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Affordable Care Act Has Benefitted Virginians With HIV, Study Finds

Posted October 23, 2015

In an important examination of the effect of the Affordable Care Act, researchers have determined that low-income Virginians with the human immunodeficiency virus had better outcomes when enrolled in Affordable Care Act health care plans. The study is believed to be the first to compare Affordable Care Act outcomes with the previous standard of care for this vulnerable patient population.

The researchers looked at the rates of virologic suppression, the most critical outcome in HIV care, among those enrolled in Affordable Care Act plans and those who received care under the state’s AIDS Drug Assistance Program, or ADAP. When patients achieve virologic suppression, they have little or no virus detectable in their blood, which benefits the patient and helps public health by preventing transmission of the disease. The study found that 85.5 percent of patients with Affordable Care Act insurance were found to be in a state of virologic suppression, compared with 78.7 percent of those in the state’s AIDS program.

“Virginia was a great place to study this health care delivery transition, since it was a regional and national leader in the ADAP transition from direct medication provision to purchasing of [Affordable Care Act] insurance,” said researcher Dr. Kathleen McManus of the University of Virginia School of Medicine’s Division of Infectious Diseases and International Health. “This is a one-state study, but it’s applicable to the 19 other states that also haven’t expanded Medicaid, as well as to Medicaid-ineligible patients in states where Medicaid has expanded.”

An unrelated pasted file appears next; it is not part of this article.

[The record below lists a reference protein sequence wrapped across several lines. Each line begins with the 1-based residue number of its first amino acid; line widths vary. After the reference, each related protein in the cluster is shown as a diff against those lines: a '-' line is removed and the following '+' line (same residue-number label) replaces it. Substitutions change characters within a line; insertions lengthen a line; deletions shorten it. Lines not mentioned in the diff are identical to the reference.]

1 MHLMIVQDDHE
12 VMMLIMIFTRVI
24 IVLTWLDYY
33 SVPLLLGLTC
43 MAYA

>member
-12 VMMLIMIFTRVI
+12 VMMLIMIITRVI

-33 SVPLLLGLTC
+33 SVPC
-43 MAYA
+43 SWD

The two-year study looked at 3,933 patients eligible for Affordable Care Act insurance who were Virginia ADAP clients. Of those, 1,849 (47.1 percent) enrolled, while 2,084 (52.9 percent) continued to receive care through the previous standard of care, ADAP.

The researchers found:

  • Patients ages 25 to 34 and 35 to 44 were less likely to enroll in Affordable Care Act health plans than those younger or older;
  • blacks were less likely to enroll than whites;
  • people with AIDS were less likely to enroll than those with HIV;
  • women were more likely to enroll;
  • patient groups specifically targeted for enrollment, such as people whose insurance was ending, were more likely to enroll.

The researchers also found that the earlier a patient enrolled in Affordable Care Act insurance, the better they tended to fare. “It was a dose-dependent relationship, so if you enrolled in ACA insurance in January, you were more likely to be virologically suppressed than if you enrolled in June,” McManus said.

McManus’ mentor and fellow researcher, Dr. Rebecca Dillingham, noted that the findings represent an additional piece of evidence that having sustained health insurance improves health outcomes.

“We saw that those who fall into insurance gaps, many of whom would qualify for Medicaid if it were expanded, are less likely to have good clinical outcomes,” Dillingham said. “Missing opportunities to cover these individuals contributes to persistent health disparities.”

McManus presented the findings at IDWeek 2015, a conference held in San Diego. The research team also included Anne Rhodes, Lauren Yerkes and Steven Bailey of the Virginia Department of Health and UVA’s Carolyn L. Engelhard, Karen S. Ingersoll and George J. Stukenborg.

Source: University of Virginia

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